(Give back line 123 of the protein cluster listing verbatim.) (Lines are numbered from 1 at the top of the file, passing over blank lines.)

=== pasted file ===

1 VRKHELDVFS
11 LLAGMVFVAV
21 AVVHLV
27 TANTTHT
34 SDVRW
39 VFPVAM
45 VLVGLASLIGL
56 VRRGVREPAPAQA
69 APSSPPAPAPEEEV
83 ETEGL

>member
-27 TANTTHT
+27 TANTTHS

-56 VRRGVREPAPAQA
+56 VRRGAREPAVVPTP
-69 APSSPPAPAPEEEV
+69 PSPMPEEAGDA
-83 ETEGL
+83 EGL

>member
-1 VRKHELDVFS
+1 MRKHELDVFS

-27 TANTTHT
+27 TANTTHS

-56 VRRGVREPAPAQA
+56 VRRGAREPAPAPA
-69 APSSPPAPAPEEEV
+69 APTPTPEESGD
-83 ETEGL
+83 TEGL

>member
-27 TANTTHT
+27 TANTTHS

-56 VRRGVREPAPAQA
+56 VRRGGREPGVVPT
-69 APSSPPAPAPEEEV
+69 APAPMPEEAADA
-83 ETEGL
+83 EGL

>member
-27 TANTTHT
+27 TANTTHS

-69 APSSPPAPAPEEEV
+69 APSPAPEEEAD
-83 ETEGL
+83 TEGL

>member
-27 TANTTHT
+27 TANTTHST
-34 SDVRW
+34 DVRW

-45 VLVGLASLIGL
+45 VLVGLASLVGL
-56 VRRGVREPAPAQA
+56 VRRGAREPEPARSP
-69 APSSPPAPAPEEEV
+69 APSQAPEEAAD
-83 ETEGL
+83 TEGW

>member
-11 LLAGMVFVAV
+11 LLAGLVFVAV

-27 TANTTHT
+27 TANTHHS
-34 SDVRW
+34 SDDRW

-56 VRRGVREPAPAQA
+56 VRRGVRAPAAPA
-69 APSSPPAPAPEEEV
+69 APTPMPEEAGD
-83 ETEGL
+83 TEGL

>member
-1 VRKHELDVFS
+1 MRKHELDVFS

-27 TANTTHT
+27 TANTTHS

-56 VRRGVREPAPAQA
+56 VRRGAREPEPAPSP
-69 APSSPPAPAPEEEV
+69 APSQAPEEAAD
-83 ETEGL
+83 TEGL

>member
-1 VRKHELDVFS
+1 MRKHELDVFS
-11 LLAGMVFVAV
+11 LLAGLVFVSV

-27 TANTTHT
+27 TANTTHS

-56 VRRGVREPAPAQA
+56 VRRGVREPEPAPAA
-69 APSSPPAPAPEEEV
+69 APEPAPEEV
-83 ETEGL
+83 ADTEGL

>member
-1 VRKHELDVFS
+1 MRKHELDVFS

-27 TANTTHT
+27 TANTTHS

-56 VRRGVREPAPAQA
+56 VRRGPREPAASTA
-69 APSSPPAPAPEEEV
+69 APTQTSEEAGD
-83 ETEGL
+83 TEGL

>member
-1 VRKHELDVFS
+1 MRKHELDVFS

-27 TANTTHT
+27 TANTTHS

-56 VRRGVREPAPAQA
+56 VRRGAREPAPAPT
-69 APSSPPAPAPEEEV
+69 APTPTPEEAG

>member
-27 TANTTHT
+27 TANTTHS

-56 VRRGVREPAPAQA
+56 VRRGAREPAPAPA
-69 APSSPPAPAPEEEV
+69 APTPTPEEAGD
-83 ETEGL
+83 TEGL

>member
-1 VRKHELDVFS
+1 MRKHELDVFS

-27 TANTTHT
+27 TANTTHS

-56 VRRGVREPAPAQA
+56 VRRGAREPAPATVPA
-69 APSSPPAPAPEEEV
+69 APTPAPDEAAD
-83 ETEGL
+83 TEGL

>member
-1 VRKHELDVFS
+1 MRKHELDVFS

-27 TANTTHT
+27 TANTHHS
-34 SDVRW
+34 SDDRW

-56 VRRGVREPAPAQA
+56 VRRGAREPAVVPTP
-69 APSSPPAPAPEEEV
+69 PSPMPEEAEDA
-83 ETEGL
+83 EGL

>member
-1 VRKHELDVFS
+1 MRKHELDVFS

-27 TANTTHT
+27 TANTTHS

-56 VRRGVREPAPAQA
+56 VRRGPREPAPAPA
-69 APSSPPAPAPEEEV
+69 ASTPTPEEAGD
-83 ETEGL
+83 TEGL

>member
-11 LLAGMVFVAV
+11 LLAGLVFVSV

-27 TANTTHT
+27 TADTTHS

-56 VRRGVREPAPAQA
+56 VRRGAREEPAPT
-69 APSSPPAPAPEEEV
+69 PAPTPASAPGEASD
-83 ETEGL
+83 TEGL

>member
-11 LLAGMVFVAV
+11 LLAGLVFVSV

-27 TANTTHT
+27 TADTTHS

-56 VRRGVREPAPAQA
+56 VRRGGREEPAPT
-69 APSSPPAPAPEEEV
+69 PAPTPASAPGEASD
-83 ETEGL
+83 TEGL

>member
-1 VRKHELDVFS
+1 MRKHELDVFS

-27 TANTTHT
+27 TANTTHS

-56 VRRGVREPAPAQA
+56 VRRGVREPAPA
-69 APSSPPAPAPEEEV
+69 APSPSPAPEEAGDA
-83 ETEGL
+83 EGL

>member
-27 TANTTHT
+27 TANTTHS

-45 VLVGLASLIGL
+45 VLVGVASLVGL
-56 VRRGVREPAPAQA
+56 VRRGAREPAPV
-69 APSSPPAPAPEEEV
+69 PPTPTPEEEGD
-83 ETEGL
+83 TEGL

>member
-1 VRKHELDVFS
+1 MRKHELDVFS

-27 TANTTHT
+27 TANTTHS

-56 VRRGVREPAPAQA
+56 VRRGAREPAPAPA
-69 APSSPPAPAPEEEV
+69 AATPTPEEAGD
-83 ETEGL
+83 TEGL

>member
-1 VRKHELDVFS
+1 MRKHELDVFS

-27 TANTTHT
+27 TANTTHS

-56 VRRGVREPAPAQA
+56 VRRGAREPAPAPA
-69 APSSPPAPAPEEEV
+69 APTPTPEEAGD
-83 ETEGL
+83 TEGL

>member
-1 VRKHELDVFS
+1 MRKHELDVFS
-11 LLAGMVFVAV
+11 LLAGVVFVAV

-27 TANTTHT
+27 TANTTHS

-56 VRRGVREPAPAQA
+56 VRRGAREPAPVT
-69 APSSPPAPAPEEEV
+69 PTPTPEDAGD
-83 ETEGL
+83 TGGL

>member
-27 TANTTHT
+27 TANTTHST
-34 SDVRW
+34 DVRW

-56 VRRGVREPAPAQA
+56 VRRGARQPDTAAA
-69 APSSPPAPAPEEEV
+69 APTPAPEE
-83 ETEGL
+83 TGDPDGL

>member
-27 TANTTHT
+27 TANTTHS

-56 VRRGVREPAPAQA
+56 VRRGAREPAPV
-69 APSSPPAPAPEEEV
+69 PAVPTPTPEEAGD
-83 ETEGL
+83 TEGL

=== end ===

+69 APTPTPEEAGD